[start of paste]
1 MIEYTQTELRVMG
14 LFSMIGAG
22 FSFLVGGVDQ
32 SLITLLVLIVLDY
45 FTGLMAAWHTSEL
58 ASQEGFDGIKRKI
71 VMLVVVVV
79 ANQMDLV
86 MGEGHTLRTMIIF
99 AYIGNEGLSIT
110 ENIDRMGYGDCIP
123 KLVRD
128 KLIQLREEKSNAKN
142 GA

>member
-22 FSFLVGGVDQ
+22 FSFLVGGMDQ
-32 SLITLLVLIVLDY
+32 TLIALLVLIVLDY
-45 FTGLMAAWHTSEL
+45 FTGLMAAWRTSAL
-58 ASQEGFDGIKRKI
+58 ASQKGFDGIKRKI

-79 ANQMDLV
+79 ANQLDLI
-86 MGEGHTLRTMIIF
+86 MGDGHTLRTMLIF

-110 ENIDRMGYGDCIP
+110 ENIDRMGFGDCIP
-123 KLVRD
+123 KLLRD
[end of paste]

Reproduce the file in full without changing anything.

1 MIEYTQTELRVMG
14 LFSMIGAG
22 FSFLVGGVDQ
32 SLITLLVLIVLDY
45 FTGLMAAWHTSEL
58 ASQEGFDGIKRKI
71 VMLVVVVV
79 ANQMDLV
86 MGEGHTLRTMIIF
99 AYIGNEGLSIT
110 ENIDRMGYGDCIP
123 KLVRD
128 KLIQLREEKSNAKN
142 GA

>member
-22 FSFLVGGVDQ
+22 FSFLVGGMDQ
-32 SLITLLVLIVLDY
+32 TLIALLVLIVLDY
-45 FTGLMAAWHTSEL
+45 FTGLMAAWRTSAL
-58 ASQEGFDGIKRKI
+58 ASQKGFDGIKRKI

-79 ANQMDLV
+79 ANQLDLI
-86 MGEGHTLRTMIIF
+86 MGDGHTLRTMLIF

-110 ENIDRMGYGDCIP
+110 ENIDRMGFGDCIP
-123 KLVRD
+123 KLLRD